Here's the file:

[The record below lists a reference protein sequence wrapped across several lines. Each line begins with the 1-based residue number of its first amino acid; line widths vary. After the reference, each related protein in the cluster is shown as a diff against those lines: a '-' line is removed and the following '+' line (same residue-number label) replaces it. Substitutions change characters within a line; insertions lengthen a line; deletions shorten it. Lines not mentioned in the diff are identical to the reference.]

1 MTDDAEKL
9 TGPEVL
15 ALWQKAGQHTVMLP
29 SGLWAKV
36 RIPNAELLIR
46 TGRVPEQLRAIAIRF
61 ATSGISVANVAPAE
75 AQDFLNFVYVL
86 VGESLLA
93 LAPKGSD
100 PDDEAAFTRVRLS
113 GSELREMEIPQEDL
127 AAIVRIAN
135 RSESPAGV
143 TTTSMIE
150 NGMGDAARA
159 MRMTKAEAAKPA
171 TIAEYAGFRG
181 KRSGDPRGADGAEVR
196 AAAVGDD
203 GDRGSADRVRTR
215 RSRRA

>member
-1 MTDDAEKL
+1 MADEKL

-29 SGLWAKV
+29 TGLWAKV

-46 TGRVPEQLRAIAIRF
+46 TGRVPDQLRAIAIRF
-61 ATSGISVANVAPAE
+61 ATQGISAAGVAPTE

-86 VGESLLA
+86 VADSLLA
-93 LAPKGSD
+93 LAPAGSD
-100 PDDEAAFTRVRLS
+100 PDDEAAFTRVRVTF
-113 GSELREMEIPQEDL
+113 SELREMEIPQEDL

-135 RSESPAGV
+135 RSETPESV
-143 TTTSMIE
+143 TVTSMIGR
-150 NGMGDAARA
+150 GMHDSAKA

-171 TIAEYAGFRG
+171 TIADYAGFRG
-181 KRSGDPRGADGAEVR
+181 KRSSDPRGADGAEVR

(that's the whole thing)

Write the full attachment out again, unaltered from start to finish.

[The record below lists a reference protein sequence wrapped across several lines. Each line begins with the 1-based residue number of its first amino acid; line widths vary. After the reference, each related protein in the cluster is shown as a diff against those lines: a '-' line is removed and the following '+' line (same residue-number label) replaces it. Substitutions change characters within a line; insertions lengthen a line; deletions shorten it. Lines not mentioned in the diff are identical to the reference.]

1 MTDDAEKL
9 TGPEVL
15 ALWQKAGQHTVMLP
29 SGLWAKV
36 RIPNAELLIR
46 TGRVPEQLRAIAIRF
61 ATSGISVANVAPAE
75 AQDFLNFVYVL
86 VGESLLA
93 LAPKGSD
100 PDDEAAFTRVRLS
113 GSELREMEIPQEDL
127 AAIVRIAN
135 RSESPAGV
143 TTTSMIE
150 NGMGDAARA
159 MRMTKAEAAKPA
171 TIAEYAGFRG
181 KRSGDPRGADGAEVR
196 AAAVGDD
203 GDRGSADRVRTR
215 RSRRA

>member
-1 MTDDAEKL
+1 MADEKL

-29 SGLWAKV
+29 TGLWAKV

-46 TGRVPEQLRAIAIRF
+46 TGRVPDQLRAIAIRF
-61 ATSGISVANVAPAE
+61 ATQGISAAGVAPTE

-86 VGESLLA
+86 VADSLLA
-93 LAPKGSD
+93 LAPAGSD
-100 PDDEAAFTRVRLS
+100 PDDEAAFTRVRVTF
-113 GSELREMEIPQEDL
+113 SELREMEIPQEDL

-135 RSESPAGV
+135 RSETPESV
-143 TTTSMIE
+143 TVTSMIGR
-150 NGMGDAARA
+150 GMHDSAKA

-171 TIAEYAGFRG
+171 TIADYAGFRG
-181 KRSGDPRGADGAEVR
+181 KRSSDPRGADGAEVR